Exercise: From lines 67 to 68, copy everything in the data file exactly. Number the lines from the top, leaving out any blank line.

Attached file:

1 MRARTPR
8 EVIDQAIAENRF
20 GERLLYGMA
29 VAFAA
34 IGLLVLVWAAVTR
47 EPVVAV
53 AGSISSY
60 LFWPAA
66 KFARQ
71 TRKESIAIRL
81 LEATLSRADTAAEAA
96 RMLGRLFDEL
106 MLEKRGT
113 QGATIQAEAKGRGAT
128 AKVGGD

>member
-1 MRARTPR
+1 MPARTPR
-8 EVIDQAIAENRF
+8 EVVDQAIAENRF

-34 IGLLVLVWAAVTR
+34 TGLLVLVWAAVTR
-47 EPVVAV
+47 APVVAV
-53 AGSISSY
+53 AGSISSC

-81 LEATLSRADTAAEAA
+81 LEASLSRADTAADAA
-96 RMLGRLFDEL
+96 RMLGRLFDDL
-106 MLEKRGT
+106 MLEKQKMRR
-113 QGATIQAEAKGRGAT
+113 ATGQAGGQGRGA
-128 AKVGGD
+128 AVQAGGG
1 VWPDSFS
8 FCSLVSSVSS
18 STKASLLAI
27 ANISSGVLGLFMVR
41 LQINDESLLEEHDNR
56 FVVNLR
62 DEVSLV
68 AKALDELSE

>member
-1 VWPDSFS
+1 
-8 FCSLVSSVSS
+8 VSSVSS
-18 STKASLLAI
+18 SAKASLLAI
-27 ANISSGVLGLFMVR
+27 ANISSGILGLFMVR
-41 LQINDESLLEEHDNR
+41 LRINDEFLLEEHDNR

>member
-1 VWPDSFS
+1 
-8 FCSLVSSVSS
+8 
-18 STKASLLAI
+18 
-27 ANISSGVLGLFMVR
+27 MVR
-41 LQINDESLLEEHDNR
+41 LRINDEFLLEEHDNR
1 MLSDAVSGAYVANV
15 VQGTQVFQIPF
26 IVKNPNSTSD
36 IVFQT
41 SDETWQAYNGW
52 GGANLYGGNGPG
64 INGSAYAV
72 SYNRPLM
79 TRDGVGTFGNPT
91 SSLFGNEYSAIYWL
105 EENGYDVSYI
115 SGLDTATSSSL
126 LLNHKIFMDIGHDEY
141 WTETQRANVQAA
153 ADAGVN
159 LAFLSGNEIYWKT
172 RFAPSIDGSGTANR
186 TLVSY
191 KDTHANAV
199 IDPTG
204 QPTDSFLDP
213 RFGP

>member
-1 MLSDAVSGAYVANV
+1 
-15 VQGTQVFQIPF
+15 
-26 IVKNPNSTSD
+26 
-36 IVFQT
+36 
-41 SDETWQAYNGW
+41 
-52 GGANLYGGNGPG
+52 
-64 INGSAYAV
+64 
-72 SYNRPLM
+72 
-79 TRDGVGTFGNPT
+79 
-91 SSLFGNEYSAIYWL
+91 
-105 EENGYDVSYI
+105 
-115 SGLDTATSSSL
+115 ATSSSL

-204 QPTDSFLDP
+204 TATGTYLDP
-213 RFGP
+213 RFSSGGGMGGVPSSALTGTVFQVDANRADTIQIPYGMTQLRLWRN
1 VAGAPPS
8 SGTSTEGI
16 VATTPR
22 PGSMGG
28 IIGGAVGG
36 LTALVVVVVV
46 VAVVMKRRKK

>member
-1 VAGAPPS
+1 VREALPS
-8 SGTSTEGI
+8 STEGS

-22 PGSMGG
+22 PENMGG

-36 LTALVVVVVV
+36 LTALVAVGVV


1 MLSDAVSGAYVANV
15 VQGTQVFQIPF